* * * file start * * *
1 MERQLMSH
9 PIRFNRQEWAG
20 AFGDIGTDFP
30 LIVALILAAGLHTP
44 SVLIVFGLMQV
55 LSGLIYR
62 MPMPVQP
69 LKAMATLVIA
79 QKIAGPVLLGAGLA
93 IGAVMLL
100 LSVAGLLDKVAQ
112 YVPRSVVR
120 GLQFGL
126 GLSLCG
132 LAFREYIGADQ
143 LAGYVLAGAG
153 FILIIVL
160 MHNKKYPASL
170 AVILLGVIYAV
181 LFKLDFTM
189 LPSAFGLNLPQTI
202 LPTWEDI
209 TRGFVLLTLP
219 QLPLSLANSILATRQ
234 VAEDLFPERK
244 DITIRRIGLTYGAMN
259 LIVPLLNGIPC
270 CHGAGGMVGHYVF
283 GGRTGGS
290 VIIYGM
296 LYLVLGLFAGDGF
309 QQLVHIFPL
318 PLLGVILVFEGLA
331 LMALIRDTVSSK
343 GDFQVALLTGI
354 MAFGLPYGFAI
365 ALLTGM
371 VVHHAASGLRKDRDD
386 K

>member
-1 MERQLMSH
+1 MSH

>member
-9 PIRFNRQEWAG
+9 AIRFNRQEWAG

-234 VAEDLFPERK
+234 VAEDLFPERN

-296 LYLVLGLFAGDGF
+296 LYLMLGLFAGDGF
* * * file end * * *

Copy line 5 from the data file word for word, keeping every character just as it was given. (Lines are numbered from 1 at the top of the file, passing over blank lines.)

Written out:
44 SVLIVFGLMQV